Pat Zietlow Miller, local author of “Be Kind,” a New York Times picture book bestseller, reads from it for the Madison Artists United project and speaks to the pandemic and housing insecurity.
Sue Moberly of Torn Edge Art Studio is donating silver jewelry to the site’s auction and contributes a video of herself making jewelry and describing the importance of Porchlight’s work.
Monkey Business Institute filmed an improv performance centered on the coronavirus, complete with face mask jokes, for Madison Artists United.
Youth activist Monica Davidson, who graduated from West High School, and was influenced by Mormino when he was there, appears in a spoken word performance, “Did You Forget to Remember?”
The piece looks at how COVID-19 and quarantine has hit black communities harder.
“For those rolling eyes at this piece, we see your silence. We see you being defiant,” she says in the poem. “We’re all in this together, or did you forget to remember?”
Davidson, 31, a writing teacher, youth basketball coach and member of a Houston poetry slam team ranked fifth in the nation, was also part of Mormino’s 2008 project. “I really believe in giving back if and when possible,” she said from Houston, Texas, where she lives.
“The first time we were able to make a legitimate contribution, and so I definitely felt like that was something that I needed to be a part of again,” she said.
The coronavirus “has literally turned the world upside down, but for those folks whose world was already turned upside down,” Davidson said, it’s going to be much harder for them to recover, “whether they got sick or not.”
Porchlight’s DIGS program started in 1999 and helps with rent, security deposits, utility bills, moving costs, storage fees, medical and automotive needs, and child care expenses.
DIGS coordinator Hasan Mohr said about 100 people use the service each month, with 60 percent getting immediate support.
“The trick or challenge in providing these kinds of help during the pandemic is to try to rise to the occasion and help the many people who are in desperate trouble and who have never needed these kinds of help before,” said Mohr, who has worked for Porchlight for about 30 years.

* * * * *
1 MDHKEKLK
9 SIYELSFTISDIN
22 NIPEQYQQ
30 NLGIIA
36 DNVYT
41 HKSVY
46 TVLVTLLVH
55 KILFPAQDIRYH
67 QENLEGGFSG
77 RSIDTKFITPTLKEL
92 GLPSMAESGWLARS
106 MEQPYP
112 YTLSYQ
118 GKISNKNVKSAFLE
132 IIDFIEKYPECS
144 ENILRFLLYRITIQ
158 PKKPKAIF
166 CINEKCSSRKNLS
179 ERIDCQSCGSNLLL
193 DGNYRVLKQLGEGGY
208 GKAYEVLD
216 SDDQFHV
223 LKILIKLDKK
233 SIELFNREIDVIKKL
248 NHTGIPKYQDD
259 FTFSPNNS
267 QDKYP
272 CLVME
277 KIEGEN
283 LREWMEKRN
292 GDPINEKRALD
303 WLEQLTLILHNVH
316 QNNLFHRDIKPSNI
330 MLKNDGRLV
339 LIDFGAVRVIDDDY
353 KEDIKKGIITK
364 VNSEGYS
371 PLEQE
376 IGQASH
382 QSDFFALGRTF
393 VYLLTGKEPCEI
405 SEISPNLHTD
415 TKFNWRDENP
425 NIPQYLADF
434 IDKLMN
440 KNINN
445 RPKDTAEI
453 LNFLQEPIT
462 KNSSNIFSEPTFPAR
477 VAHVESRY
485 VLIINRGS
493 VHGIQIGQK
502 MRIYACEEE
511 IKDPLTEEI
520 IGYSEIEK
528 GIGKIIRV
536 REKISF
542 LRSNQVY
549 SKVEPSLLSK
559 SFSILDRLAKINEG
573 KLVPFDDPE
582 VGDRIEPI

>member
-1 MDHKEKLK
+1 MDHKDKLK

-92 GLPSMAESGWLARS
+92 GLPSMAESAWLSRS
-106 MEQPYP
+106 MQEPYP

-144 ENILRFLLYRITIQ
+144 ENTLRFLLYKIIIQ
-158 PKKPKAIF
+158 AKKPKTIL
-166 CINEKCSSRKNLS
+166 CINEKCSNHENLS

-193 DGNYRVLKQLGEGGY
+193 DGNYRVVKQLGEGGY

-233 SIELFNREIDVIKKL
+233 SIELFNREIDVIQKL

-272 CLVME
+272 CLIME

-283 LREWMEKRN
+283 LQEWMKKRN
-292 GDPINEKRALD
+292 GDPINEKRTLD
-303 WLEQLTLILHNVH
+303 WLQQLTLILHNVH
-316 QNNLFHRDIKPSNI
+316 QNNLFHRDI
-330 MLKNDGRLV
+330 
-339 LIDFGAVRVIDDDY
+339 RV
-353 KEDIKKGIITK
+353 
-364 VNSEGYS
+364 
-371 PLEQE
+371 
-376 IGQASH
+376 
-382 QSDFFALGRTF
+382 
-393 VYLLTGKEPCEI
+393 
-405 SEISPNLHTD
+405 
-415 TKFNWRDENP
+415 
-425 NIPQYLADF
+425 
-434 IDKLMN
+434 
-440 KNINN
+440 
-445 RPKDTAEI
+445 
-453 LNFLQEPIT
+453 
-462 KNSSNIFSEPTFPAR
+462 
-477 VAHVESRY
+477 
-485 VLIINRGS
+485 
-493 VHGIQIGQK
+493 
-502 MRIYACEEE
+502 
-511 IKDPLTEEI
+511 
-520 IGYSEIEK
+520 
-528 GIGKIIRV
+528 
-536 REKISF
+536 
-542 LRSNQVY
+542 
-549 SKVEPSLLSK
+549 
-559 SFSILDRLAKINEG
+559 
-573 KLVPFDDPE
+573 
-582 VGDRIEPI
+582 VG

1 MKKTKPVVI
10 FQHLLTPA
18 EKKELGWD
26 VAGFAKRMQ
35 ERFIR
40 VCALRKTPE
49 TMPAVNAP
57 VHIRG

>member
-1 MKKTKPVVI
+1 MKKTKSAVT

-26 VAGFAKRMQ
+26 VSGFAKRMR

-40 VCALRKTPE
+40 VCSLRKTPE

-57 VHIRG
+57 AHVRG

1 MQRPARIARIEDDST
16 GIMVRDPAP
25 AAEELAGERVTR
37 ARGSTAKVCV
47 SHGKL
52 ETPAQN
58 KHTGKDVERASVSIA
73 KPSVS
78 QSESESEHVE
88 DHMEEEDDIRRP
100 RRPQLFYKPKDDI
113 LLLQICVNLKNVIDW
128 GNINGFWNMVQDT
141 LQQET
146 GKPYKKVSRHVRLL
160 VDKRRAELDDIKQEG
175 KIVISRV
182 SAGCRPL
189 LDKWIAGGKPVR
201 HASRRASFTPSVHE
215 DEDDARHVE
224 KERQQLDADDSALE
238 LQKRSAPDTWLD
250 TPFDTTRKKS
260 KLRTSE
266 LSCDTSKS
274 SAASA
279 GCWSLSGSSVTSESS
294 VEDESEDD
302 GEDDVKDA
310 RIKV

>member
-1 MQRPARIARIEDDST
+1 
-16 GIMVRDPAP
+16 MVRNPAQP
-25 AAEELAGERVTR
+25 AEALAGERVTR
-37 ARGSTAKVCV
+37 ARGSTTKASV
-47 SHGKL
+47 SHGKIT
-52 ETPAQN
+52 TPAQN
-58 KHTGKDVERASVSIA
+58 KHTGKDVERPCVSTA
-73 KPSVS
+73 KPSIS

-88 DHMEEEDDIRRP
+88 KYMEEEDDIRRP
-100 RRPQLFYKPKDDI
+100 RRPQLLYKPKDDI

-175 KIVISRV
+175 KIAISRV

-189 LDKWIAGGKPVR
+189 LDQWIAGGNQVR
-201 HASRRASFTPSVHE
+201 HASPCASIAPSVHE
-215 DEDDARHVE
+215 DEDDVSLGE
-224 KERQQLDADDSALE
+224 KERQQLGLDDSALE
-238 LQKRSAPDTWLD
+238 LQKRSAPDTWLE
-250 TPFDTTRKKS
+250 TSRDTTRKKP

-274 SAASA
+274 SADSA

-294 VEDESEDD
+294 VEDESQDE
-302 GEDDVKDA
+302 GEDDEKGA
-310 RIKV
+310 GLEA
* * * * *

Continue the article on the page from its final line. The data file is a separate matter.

At the same time, he said, the organization needs to continue to support the many housing emergencies that aren’t directly related to COVID-19, but are still urgent for people who are homeless, along with people who are disabled or are victims of domestic violence.
“The analogy would be with health care providers who have stopped doing ‘non-essential’ procedures,” Mohr said. “Every housing-related emergency for us is essential.”
Porchlight, he said, has always been at “saturation level,” so Mohr said he’s not able to say the organization is seeing more people than it had been. He said it has seen a huge increase in numbers of Hispanic people.
“One immediate change is normally people have a short term loss of income or they have limited income and just need help making up the difference,” he said. “The big change now, since the middle of March, is hundreds of people with no income at all.”
Mohr said he sees Madison Artists United as a positive development. “Hopefully they’ll be successful in raising money for our program,” he said.
The effort, Mohr said, is something “creative and spiritual in response to these horrible developments.”